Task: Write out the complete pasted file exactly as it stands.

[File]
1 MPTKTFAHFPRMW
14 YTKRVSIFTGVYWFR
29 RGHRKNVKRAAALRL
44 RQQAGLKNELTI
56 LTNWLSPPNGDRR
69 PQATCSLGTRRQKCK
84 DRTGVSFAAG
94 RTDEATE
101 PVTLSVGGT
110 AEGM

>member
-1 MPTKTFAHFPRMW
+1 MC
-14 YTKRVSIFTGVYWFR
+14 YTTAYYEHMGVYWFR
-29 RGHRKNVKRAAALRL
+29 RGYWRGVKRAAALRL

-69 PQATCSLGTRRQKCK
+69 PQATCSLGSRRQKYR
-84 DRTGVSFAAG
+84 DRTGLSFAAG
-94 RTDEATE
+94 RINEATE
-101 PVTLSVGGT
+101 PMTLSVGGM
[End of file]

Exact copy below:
1 MPTKTFAHFPRMW
14 YTKRVSIFTGVYWFR
29 RGHRKNVKRAAALRL
44 RQQAGLKNELTI
56 LTNWLSPPNGDRR
69 PQATCSLGTRRQKCK
84 DRTGVSFAAG
94 RTDEATE
101 PVTLSVGGT
110 AEGM

>member
-1 MPTKTFAHFPRMW
+1 MC
-14 YTKRVSIFTGVYWFR
+14 YTTAYYEHMGVYWFR
-29 RGHRKNVKRAAALRL
+29 RGYWRGVKRAAALRL

-69 PQATCSLGTRRQKCK
+69 PQATCSLGSRRQKYR
-84 DRTGVSFAAG
+84 DRTGLSFAAG
-94 RTDEATE
+94 RINEATE
-101 PVTLSVGGT
+101 PMTLSVGGM